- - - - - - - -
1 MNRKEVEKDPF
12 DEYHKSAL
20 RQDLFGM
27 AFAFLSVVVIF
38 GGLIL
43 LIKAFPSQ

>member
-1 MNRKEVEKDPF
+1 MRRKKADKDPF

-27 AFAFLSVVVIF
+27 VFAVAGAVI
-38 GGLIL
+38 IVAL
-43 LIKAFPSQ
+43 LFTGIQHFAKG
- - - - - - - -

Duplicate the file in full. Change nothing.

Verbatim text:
1 MNRKEVEKDPF
12 DEYHKSAL
20 RQDLFGM
27 AFAFLSVVVIF
38 GGLIL
43 LIKAFPSQ

>member
-1 MNRKEVEKDPF
+1 MRRKKADKDPF

-27 AFAFLSVVVIF
+27 VFAVAGAVI
-38 GGLIL
+38 IVAL
-43 LIKAFPSQ
+43 LFTGIQHFAKG